• Almost all the characters are wholesome, especially Grace who is a nice girl just wanting to get some work experience in London. She helps turn a bookshop around but other than that she is a very caring person ~ you can see it with the way she is with her friends and the new people she meets in London.
  • There is a minor romance in this story and what is a war story without a love story? Thankfully this one isn’t tragic, but sweet and hopeful. It’s always nice to remember when once upon a time, people did fall for each other through letter writing! It was all about patience back in the day.
  • I learned a lot of historical information from the book. I got a glimpse of all the organization people could volunteer for to help in the war. I thought that moment Grace and Viv go out on the town while bombs were dropping was pretty surreal! Also I enjoyed all of the St. Paul’s Cathedral history because it was one of my favorite places to visit when I did go to London few years ago. London really did survive!

Triggers: war, death, bombing

  • This was a super fast read, almost like the story glossed over the many things about war. I expected depth but it felt like a light historical fiction story. There was death and such but the story never felt heavy, unless I just never connected to the characters to feel their grief. Despite lacking depth, I think it held on to the message of Grace and the bookshop being an inspiration, a candle in the dark to so many suffering in the city during that time.

If you want to read a World War II story about books and hope, you will enjoy this one. Although it lacked the heaviness and depth of typical stories set during war time, I think the message about friendship, and community is a beautiful thing.

📚 ~ Yolanda

About the Author:

Madeline Martin is a USA TODAY bestselling author of historical romance novels filled with twists and turns, adventure, steamy romance, empowered heroines and the men who are strong enough to love them.

Website: http://www.madelinemartin.com/ 

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book review, fantasy, historical fiction, romance, Young Adult

Storm from the East | Book Review

My Rating: 4/5 Stars

Title: Storm from the East (Glass Alliance, #2)

Author: Joanna Hathaway

Format: Hardcover (own)

Pages: 496

Published Date: 2/11/20

Categories: Historical Fantasy, War, Family, Romance

Battles, revolution, and romance collide in Joanna Hathaway’s stunning, World Wars-inspired sequel to Dark of the West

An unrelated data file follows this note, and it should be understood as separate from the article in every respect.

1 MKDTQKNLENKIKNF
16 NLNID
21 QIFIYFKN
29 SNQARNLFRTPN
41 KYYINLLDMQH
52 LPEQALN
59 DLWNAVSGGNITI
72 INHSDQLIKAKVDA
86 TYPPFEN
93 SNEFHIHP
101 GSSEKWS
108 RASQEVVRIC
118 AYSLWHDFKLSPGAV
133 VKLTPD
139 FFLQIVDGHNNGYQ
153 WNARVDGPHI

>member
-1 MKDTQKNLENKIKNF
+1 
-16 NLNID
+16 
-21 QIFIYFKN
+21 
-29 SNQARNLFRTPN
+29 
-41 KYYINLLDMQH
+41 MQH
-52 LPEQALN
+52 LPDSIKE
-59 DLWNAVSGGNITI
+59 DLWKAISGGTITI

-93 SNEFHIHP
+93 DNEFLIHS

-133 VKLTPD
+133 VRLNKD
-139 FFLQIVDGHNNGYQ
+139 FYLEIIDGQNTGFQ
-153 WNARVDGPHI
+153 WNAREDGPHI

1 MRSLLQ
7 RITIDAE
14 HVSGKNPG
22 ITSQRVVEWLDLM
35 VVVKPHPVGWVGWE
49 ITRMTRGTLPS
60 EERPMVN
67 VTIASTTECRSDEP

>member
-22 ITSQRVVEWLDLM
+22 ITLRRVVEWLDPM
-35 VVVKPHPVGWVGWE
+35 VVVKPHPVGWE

Part war drama, part romance, Storm from the East is the second novel in Joanna Hathaway’s immersive, upmarket YA fantasy series that will appeal to readers of Sabaa Tahir, Marie Rutkoski, and Evelyn Skye.

War has begun, and the days of Athan’s and Aurelia’s secret, summer romance feel a world away. Led by Athan’s father, the revolutionary Safire have launched a secret assault upon the last royal kingdom in the South, hoping to depose the king and seize a powerful foothold on the continent. Athan proves a star pilot among their ranks, struggling to justify the violence his family has unleashed as he fights his way to the capital—where, unbeknownst to him, Aurelia has lived since the war’s onset. Determined to save the kingdom Athan has been ordered to destroy, she partners with a local journalist to inflame anti-Safire sentiment, all while learning this conflict might be far darker and more complex than she ever imagined.

When the two reunite at last, Athan longing to shake the nightmare of combat and Aurelia reeling from the discovery of a long-buried family truth come to light, they’ll find the shadow of war stretches well beyond the battlefield. Each of them longs to rekindle the love they once shared . . . but each has a secret they’re desperate to hide.

  • We return to this intriguing historical fantasy world, the second novel in the Glass Alliance series and the stakes are higher. The plane fights are more thrilling as Athan tries to advance in his career as a fighter pilot and impress his father (who is barely impressed by anything he does). Aurelia is trying to stop a war but making more of a mess of things. There are secrets, there are truth bombs, and real bombs, there is romance. There is so much I feel like this should be a movie.
  • The family dynamics of the Dakar’s is fascinating, toxic, riveting and I really need to know what Sinora has on the General! But the siblings in this family has been raised in an unconventional way, all they have known it seems is war – they grew up with a manipulative father and they are left hungry for his love and praise. I feel like we get snippets here and there about each boy, of course we know more about Athan, but Arrin and Kalt, are intriguing – mostly Arrin at this point. Their sister doesn’t get a lot of scenes but she seems interesting as well.
  • Aurelia travels to Resya and learns more about her mother’s background and some shocking truths are revealed. I kept feeling like she means well and thinks she’s a step ahead when really sometimes her involvement just messes things up more. She has a good heart and wants the war to be over because she knows how evil it is, all these lives dead for what? But she’s torn because of her family secrets as well. How does she stop a war and keep her family safe at the same time? It seems impossible.